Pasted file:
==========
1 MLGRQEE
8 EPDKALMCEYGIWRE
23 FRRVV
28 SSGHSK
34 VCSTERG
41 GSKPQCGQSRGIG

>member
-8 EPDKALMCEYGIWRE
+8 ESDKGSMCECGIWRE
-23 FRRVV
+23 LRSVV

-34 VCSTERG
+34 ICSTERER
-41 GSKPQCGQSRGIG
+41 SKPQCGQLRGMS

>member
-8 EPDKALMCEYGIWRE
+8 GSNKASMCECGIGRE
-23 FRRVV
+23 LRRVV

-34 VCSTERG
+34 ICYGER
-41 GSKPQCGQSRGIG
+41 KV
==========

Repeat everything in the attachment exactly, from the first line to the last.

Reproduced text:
1 MLGRQEE
8 EPDKALMCEYGIWRE
23 FRRVV
28 SSGHSK
34 VCSTERG
41 GSKPQCGQSRGIG

>member
-8 EPDKALMCEYGIWRE
+8 ESDKGSMCECGIWRE
-23 FRRVV
+23 LRSVV

-34 VCSTERG
+34 ICSTERER
-41 GSKPQCGQSRGIG
+41 SKPQCGQLRGMS

>member
-8 EPDKALMCEYGIWRE
+8 GSNKASMCECGIGRE
-23 FRRVV
+23 LRRVV

-34 VCSTERG
+34 ICYGER
-41 GSKPQCGQSRGIG
+41 KV